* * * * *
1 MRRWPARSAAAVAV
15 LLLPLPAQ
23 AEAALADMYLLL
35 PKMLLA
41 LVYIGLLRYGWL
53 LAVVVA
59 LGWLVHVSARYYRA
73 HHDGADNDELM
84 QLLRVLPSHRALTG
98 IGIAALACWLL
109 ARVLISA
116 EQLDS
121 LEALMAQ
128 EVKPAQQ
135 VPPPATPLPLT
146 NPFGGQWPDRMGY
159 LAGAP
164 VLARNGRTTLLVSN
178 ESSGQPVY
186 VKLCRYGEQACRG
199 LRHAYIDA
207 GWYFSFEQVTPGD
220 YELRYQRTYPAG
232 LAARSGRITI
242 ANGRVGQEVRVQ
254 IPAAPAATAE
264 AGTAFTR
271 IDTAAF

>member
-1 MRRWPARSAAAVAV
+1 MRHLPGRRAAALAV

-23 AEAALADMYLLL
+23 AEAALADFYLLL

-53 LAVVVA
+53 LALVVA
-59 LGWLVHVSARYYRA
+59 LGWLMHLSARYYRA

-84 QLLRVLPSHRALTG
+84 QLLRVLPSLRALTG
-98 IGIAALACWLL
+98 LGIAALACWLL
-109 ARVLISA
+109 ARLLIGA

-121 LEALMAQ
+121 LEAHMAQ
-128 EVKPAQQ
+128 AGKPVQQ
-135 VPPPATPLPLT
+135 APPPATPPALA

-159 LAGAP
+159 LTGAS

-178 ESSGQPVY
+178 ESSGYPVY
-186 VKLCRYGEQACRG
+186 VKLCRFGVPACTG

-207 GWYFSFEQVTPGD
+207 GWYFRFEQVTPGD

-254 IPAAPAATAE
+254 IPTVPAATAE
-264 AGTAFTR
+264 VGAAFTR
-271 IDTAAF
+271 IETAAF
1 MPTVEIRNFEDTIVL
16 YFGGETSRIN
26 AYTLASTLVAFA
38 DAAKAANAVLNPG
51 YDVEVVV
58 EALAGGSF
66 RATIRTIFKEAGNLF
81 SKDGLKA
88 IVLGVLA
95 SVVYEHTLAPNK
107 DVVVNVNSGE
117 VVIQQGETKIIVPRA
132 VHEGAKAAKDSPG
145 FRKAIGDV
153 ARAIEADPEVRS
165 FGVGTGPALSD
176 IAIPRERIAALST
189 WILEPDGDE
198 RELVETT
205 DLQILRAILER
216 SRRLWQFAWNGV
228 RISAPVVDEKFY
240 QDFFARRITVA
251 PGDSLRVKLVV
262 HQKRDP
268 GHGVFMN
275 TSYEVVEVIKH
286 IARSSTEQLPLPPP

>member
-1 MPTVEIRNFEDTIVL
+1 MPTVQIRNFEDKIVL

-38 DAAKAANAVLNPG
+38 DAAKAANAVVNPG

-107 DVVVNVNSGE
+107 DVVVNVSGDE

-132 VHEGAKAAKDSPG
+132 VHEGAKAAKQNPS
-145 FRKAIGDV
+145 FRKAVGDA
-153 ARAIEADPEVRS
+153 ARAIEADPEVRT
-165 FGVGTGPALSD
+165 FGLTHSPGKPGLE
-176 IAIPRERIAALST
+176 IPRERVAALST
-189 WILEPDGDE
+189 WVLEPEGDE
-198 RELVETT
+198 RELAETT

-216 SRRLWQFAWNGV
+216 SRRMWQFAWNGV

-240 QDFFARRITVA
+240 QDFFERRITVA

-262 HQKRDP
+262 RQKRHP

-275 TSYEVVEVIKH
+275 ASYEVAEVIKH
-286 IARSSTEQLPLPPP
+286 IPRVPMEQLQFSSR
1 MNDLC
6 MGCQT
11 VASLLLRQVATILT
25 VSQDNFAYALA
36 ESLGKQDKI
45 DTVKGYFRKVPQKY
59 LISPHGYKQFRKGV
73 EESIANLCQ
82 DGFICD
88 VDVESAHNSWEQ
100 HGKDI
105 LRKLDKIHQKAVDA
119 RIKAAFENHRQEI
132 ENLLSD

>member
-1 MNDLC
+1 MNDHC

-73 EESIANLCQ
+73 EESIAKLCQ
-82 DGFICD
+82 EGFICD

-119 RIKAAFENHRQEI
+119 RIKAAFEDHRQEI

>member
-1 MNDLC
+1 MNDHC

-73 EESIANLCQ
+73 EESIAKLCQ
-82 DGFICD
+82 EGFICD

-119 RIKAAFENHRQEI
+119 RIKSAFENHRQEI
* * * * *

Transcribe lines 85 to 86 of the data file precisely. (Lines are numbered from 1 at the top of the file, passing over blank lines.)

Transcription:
228 RISAPVVDEKFY
240 QDFFARRITVA